A sermon based on Psalm 40 and Philippians 4:4-13 from November 8th, 2015
I look forward to Wednesday evenings. Something wonderful happens then—something that has helped shape and ground me and gives me joy. It’s choir practice.
I don’t come from a family of singers. My dad plays the guitar, but you’ll never hear a note come out of his mouth. He’s the one in church with the hymnal open but doesn’t sing from it. From 6th-8th grade, I tried School Choir. In 6th grade, I was a soprano, and by 8th grade, I was a bass.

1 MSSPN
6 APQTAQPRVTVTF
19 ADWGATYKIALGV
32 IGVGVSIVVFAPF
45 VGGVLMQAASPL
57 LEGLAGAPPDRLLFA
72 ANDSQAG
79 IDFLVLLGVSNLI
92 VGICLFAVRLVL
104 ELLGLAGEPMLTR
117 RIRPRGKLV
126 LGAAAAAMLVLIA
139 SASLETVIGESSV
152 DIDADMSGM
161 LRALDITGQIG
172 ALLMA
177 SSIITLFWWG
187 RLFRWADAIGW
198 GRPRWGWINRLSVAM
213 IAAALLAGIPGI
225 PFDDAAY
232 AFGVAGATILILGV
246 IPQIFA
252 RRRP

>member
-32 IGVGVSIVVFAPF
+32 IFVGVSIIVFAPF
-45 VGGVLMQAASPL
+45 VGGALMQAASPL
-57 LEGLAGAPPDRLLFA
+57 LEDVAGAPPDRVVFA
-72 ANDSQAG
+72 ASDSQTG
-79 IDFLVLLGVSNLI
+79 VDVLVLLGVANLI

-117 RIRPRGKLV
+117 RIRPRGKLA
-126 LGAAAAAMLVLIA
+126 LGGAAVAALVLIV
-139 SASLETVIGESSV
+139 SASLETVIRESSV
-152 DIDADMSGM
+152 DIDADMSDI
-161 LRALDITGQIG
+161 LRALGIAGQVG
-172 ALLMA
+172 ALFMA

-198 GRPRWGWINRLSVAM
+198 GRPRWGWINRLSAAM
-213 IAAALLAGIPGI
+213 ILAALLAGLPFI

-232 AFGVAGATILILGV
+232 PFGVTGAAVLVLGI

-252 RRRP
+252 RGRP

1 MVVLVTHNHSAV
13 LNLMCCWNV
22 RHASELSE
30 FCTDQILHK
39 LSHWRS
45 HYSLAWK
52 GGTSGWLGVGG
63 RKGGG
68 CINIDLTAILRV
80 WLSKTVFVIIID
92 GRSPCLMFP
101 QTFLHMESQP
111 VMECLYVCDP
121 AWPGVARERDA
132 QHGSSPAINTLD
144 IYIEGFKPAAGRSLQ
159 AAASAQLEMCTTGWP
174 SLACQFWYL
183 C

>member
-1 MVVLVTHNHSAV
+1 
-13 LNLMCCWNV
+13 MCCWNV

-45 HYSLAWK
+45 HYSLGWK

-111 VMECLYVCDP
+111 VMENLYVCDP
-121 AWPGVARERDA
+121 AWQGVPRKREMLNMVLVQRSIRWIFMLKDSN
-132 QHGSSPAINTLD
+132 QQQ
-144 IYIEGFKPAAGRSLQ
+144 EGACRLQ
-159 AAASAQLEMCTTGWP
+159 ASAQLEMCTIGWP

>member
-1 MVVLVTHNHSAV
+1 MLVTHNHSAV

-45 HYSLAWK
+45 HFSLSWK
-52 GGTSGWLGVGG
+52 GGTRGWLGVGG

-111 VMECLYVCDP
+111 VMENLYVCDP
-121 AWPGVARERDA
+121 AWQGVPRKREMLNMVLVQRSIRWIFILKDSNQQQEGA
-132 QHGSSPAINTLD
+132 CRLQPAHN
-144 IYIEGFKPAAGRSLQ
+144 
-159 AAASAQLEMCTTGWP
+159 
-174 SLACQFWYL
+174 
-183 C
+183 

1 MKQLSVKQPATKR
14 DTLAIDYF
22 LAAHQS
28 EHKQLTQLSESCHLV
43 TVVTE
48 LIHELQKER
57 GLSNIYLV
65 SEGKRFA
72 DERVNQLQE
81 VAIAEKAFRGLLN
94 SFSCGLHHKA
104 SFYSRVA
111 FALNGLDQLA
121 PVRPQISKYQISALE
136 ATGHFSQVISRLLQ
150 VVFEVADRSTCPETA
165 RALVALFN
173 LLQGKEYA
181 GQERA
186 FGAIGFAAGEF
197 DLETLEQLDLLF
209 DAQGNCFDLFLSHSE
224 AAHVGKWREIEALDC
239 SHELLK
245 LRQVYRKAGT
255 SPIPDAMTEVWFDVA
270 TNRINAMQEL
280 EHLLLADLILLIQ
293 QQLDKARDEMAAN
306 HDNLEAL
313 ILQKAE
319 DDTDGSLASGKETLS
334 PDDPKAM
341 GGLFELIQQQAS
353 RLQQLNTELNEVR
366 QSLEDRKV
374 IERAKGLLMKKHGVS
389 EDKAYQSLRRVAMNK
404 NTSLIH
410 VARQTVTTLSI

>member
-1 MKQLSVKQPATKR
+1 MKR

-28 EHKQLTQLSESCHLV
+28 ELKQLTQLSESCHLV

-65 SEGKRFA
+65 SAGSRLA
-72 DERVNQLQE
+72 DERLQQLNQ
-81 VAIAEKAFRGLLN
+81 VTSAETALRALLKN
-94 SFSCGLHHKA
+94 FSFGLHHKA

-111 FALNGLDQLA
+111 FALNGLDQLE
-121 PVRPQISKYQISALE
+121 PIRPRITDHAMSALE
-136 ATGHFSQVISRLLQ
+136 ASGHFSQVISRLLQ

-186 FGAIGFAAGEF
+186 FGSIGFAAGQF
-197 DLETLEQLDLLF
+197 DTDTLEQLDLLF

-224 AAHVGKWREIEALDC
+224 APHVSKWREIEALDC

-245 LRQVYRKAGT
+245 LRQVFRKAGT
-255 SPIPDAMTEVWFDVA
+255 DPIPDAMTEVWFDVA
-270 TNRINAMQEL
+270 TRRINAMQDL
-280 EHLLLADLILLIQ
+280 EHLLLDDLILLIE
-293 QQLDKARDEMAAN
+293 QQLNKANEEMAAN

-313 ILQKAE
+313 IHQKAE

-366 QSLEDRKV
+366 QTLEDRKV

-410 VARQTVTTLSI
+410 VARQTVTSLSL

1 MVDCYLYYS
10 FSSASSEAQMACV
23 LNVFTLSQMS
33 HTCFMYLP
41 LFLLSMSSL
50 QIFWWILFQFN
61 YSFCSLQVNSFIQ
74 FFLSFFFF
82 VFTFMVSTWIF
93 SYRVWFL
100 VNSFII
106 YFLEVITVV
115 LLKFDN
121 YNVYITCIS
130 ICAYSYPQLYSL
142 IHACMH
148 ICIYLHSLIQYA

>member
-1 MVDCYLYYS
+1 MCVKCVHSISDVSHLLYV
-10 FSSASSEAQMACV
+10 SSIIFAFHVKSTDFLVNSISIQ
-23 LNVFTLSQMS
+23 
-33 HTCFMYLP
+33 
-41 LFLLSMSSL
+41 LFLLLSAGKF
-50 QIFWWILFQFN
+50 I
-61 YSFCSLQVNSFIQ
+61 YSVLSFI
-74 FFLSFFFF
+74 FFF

I can still remember how to sing most of the songs we performed in concert back them: John Denver’s Annie’s Song.
You fill up my senses, like a night in the forest; like the mountains in Spring time; like a walk in the rain.
Billy Joel’s We Didn’t Start the Fire. And the song from an animated Disney movie called Somewhere Out There, which I will spare you of. I was the backup soloist for Annie’s Song, but I can’t describe to you how nervous I was about that. I did not want to do it, but I didn’t want to say no. I just hoped and prayed that Ben Hildebrand wouldn’t get sick. He didn’t get sick. I do love singing, but maybe school choir wasn’t my thing.